5. Marshall

    In an episode of Hogan’s Heros, Colonel Hogan remarked to somebody regarding church attendance, saying, “it won’t do you any harm”. The astounding fact was that this was coming from a TV character who probably never went to church in his life. But man oh man, how wrong he was! I know from repeated personal experience that going to church can be, and IS very harmful!

    “Come out of her my people, that ye be not partakers of her sins, and receive not of her plagues.”

  6. I stumbled on this blog site after realizing that despite my devotion to and love of Christ, the bible, and the centrality of all of it in my life I can’t do “church” anymore. I can’t align with those professing Christians that support a politician that shocks the nation on a daily basis with his vulgarity and his contempt for the poor. And Franklin Graham’s continued support of someone whose vulgarity offends even those that make no profession of faith makes me wonder what is real about American Christianity. Watching the daughter of a book writing evangelistic leader lie, and arrogantly mistreat others while believing she is on a mission as a Christian has disturbed me to the point I don’t want to be identified with Christians if this is the Christian identity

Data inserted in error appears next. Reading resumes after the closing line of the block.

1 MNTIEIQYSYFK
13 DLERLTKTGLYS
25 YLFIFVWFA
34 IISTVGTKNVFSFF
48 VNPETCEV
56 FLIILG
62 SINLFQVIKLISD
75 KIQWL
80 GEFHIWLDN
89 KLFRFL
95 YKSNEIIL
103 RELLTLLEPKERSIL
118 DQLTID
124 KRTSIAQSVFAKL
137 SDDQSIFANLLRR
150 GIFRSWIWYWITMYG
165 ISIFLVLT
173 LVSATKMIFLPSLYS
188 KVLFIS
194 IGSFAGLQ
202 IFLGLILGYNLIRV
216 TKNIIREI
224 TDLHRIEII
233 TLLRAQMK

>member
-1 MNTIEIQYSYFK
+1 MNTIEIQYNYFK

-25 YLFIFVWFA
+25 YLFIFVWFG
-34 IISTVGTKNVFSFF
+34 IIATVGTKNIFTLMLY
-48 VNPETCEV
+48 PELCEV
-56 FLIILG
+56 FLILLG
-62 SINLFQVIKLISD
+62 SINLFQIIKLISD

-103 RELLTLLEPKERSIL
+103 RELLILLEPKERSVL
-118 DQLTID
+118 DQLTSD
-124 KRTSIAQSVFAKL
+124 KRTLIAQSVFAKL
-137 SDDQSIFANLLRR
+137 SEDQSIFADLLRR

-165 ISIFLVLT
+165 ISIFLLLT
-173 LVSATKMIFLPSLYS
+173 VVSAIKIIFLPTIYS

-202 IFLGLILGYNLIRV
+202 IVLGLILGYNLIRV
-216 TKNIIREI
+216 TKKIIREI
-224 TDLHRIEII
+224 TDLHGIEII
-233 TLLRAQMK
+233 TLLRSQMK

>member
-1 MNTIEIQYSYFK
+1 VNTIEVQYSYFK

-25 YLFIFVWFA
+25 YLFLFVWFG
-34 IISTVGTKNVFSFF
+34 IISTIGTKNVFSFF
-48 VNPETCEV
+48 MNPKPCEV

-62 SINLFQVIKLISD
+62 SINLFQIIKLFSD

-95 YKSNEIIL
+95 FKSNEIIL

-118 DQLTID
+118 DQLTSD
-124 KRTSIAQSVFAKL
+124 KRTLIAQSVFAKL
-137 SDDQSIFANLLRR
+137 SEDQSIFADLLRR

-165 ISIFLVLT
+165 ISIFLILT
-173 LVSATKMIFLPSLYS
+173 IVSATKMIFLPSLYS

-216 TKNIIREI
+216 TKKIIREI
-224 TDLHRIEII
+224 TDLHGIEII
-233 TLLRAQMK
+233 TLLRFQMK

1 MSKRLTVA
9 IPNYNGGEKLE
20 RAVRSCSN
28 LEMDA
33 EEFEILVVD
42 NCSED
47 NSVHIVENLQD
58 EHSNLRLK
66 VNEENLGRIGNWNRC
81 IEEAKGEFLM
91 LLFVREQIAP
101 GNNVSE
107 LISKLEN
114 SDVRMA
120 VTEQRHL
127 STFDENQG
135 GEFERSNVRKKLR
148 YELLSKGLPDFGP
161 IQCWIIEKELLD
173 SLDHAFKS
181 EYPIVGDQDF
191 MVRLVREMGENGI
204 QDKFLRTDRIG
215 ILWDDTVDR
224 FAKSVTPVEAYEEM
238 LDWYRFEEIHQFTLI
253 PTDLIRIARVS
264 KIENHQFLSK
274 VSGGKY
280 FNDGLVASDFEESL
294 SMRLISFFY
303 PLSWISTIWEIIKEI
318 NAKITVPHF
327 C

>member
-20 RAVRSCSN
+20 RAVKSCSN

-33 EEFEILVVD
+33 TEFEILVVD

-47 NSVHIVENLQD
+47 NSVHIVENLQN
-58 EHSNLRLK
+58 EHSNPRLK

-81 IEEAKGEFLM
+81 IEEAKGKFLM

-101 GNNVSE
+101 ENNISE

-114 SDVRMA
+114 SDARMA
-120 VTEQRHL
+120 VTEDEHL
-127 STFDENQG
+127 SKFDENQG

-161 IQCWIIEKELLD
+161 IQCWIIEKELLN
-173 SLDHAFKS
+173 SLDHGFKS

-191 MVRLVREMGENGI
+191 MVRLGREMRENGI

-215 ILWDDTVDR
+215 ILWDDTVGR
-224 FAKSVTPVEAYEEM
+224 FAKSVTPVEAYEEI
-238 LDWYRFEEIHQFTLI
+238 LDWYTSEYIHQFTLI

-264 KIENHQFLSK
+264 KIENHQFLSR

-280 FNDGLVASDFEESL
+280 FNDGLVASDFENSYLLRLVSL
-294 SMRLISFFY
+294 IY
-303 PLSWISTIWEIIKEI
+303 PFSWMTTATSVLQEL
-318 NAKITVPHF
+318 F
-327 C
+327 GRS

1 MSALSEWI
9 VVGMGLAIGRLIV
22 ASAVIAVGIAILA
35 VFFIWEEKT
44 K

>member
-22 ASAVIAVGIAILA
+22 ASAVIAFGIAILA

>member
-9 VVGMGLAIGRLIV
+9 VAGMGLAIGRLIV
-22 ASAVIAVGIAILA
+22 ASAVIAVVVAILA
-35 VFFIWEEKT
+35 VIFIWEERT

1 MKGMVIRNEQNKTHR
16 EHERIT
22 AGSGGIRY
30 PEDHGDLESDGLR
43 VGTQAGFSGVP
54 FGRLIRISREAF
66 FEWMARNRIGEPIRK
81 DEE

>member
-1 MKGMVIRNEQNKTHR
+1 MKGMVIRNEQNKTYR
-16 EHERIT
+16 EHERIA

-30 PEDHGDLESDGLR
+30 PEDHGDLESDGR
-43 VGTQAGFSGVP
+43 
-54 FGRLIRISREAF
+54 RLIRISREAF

Recently I had a warm conversation with a person whose lifestyle would be skewered by the hatemongers we call Christians — I wanted to add a disclaimer when I told her I am a Christian–but not the kind most known by how much we hate. She said “i could tell you weren’t one of those, because of your kindness” Yet, millions of people including many of my relatives will look at the hate mongering, greedy, narcissistic people that say this political party are Gods men in the white house even as they push to decimate the poor and say “yeah, Christian, stay away from me” It is a disgrace to the gospel and I am ashamed of Christian leaders speaking as Christians calling evil good.

Leave a Reply

Fill in your details below or click an icon to log in:

WordPress.com Logo

You are commenting using your WordPress.com account. Log Out /  Change )

Facebook photo

You are commenting using your Facebook account. Log Out /  Change )

Connecting to %s